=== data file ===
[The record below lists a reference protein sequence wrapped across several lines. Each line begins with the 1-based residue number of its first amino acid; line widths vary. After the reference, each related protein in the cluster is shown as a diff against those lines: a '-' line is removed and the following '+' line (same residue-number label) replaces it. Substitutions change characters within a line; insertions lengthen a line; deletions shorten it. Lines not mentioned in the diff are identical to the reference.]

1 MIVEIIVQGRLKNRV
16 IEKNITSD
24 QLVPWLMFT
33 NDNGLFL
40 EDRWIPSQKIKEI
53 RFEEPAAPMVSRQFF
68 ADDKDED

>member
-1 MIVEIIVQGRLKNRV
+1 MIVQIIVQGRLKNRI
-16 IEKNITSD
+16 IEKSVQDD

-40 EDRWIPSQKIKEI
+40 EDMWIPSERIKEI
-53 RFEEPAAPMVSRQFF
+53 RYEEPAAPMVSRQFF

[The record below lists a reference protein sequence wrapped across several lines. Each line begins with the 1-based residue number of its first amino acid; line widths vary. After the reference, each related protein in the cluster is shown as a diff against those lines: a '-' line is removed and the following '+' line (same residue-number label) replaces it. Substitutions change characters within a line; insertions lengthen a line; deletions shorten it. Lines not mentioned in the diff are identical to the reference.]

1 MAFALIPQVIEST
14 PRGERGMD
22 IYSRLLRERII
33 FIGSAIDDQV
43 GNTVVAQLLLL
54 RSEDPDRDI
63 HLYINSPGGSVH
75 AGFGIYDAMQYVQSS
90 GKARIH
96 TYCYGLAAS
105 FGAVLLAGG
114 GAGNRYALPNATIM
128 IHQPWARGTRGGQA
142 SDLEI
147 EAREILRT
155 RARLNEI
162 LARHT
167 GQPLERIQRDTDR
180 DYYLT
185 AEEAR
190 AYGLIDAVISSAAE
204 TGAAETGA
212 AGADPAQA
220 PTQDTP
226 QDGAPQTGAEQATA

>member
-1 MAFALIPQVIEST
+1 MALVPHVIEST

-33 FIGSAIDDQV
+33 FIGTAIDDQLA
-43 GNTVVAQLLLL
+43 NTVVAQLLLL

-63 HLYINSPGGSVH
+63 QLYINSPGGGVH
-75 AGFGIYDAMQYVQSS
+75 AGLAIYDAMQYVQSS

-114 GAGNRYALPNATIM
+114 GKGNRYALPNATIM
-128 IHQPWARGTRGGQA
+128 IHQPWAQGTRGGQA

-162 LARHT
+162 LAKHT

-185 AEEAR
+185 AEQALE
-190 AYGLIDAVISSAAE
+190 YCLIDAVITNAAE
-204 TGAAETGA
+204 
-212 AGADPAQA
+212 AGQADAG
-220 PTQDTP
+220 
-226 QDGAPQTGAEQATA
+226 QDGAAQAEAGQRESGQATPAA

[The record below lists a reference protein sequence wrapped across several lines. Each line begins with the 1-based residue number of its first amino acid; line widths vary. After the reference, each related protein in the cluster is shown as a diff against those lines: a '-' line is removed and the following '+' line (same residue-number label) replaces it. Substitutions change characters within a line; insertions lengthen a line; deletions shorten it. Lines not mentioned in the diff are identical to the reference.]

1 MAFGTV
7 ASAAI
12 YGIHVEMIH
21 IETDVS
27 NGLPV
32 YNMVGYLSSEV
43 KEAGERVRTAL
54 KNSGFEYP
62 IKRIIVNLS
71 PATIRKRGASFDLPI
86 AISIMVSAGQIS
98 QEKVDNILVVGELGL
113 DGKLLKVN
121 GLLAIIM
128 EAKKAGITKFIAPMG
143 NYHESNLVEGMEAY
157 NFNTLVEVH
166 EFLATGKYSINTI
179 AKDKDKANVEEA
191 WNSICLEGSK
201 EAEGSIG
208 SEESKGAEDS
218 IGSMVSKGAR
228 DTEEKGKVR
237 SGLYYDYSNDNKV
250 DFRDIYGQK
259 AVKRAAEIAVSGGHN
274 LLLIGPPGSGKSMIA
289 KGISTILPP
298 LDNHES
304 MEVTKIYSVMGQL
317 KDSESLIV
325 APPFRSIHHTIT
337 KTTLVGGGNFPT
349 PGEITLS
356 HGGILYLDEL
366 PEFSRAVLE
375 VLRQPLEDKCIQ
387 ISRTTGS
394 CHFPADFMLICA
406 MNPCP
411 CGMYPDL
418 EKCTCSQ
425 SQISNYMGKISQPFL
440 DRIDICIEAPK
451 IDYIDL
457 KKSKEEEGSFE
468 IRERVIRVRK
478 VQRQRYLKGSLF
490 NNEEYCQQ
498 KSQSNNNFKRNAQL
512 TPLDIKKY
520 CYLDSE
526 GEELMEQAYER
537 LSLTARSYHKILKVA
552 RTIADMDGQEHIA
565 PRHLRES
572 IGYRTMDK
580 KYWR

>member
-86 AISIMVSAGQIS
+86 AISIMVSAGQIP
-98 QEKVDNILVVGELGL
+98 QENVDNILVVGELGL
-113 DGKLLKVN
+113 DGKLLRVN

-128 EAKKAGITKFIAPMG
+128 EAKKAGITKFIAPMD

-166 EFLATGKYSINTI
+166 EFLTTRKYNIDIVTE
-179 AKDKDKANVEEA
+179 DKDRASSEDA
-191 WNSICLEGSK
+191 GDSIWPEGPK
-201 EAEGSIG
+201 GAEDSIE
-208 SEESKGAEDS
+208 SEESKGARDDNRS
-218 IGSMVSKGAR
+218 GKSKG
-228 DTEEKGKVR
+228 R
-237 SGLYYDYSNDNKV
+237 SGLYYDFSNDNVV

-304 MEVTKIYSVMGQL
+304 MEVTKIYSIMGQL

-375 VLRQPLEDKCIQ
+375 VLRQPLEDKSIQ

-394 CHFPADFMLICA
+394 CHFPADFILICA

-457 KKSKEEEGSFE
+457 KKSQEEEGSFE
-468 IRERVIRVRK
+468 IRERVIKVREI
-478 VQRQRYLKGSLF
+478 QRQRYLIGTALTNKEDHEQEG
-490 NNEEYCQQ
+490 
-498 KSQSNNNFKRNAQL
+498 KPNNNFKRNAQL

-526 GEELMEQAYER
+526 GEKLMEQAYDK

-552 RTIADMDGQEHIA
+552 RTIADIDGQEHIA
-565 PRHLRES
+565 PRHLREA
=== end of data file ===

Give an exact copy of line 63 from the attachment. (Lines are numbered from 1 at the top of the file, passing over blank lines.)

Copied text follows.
-190 AYGLIDAVISSAAE